He also never claimed he did it in order to increase his muscle mass, but rather to enjoy himself, and because he felt it made him feel more sensitive to his body.
Veronika Larisova, co-founder of Chief Bar, told DMARGE:
“Placebo is more powerful than we think. There’s a whole science-based book on the topic called Biology of Belief. As a genetic testing practitioner, I know that just your belief can change the expression of your genes without taking any medications of supplements, or doing anything else other than thinking and believing!”
“Placebo also works magic in athletic performance. Athletes who believed they were getting anabolic steroids has bigger strength gains than the control group, even though their ‘steroids’ were fake.”
“Endurance athletes ran faster when they are told they were given coffee. There’s plenty of research on placebo and athletic performance. Clearly, Joe likes weed so he convinced himself it makes him train better.”
“Jokes aside, smoking weed has a relaxing effect and removing stress and anxiety can positively influence the performance of any task.”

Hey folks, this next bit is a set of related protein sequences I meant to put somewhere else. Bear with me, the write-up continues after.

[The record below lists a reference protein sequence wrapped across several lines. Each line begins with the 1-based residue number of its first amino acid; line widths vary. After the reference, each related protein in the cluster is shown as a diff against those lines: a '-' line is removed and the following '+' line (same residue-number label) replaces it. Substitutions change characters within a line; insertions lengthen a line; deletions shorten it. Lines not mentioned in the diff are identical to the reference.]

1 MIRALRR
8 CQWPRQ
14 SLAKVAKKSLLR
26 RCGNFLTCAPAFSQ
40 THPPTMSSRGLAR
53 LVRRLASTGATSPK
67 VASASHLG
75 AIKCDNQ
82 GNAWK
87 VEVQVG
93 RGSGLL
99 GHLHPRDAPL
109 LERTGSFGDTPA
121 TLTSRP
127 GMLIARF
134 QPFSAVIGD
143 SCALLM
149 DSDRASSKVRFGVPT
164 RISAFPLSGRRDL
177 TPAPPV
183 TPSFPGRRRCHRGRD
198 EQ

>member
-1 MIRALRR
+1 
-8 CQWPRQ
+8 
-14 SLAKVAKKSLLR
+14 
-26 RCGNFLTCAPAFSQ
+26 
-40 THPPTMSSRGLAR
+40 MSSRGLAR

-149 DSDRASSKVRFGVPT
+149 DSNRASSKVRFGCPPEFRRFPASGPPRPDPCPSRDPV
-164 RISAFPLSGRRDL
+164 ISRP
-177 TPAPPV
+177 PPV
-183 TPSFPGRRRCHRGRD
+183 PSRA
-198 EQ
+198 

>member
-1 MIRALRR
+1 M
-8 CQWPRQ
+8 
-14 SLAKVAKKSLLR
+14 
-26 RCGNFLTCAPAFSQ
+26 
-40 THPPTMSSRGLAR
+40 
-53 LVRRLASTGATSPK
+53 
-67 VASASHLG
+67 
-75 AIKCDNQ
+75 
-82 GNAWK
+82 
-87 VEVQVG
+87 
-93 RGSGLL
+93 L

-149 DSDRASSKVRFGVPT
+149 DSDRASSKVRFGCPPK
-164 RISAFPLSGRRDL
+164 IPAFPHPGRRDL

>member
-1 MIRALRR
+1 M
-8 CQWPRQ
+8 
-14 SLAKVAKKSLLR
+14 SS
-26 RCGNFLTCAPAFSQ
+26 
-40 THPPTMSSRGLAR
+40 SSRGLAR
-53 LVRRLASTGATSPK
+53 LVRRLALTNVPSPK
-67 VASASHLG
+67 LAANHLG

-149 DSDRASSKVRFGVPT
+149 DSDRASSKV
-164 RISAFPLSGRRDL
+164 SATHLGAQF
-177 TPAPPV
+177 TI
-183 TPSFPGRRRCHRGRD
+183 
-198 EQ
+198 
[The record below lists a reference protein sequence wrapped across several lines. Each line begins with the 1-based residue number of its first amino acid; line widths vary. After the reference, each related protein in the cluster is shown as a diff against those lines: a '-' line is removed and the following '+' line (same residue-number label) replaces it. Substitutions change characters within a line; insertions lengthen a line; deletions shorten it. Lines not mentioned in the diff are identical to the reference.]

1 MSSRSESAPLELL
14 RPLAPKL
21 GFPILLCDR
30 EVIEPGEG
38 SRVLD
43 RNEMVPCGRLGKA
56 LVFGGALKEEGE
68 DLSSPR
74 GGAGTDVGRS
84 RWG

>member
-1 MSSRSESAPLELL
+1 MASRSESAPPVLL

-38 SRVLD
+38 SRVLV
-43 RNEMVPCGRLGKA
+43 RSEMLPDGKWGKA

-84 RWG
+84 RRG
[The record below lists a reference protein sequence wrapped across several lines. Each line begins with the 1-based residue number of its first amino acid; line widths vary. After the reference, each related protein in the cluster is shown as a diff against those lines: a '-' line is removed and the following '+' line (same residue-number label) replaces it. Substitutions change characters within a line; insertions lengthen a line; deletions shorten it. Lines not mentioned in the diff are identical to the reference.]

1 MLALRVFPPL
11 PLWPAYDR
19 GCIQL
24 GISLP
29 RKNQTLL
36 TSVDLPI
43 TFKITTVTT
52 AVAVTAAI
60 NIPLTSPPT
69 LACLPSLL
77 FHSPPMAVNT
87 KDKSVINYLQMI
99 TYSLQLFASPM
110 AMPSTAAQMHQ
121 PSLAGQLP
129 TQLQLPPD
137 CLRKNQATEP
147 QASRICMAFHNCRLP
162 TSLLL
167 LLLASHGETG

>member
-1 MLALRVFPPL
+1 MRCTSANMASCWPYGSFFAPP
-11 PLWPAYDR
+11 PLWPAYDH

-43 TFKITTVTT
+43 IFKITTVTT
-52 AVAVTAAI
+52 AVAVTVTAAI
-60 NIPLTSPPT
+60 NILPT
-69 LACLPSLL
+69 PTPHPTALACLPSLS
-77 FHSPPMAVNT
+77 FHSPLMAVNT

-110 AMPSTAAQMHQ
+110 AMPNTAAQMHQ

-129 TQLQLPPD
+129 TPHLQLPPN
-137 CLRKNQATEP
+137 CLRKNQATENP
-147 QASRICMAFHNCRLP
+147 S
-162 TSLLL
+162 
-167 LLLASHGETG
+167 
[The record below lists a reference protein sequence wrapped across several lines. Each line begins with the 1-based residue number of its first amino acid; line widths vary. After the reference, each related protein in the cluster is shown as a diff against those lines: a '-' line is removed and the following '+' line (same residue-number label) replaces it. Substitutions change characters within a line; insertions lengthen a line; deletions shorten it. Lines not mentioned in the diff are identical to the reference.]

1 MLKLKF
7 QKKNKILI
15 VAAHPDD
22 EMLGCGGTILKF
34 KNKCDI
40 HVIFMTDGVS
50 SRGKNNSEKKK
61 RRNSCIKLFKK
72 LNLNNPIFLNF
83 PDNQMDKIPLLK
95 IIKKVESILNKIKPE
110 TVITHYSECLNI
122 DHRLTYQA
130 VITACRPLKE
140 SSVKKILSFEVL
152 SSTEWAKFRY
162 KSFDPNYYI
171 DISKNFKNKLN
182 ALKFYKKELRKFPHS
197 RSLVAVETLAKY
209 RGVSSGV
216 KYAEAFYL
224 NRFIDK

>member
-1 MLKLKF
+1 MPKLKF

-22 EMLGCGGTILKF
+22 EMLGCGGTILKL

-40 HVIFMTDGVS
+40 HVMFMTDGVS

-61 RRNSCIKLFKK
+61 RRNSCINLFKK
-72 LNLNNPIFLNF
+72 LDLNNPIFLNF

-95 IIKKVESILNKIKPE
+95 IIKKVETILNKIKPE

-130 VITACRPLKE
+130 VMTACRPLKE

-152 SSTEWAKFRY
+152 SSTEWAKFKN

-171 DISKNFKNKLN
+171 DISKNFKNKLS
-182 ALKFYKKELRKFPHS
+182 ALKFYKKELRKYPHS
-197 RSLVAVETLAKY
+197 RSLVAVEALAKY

“It just depends on the characteristics. Tasks requiring accuracy and precision and probably not going to improve when you are stoned.”
“The bottom line, don’t believe in anecdotal experiences and always read your research.”
In conclusion, Joe is free to smoke pot and work out if he wants (as are, depending on your jurisdiction, you).
But smoking weed shouldn’t be something you do before working out, if performance, muscle mass (and general physical health) are your primary goals – there’s a reason most professional athletes don’t do it, after all.
That said: we aren’t here to tell any individual what they should or shouldn’t do. If you’re prepared to sacrifice your lungs (as well as potentially other risks to your mental health) for enjoyment of a moment, or creativity, or perceived sensibility (or a blissful sense of release), that’s up to you.
In any case, we’re not in any position to condone Marijuana’s use, and it’s by no means an athletic performance enhancer, but when you do have some celebrities speaking positively about its effects, we imagine it will be something many people will be willing to consider. But consider it with your eyes open.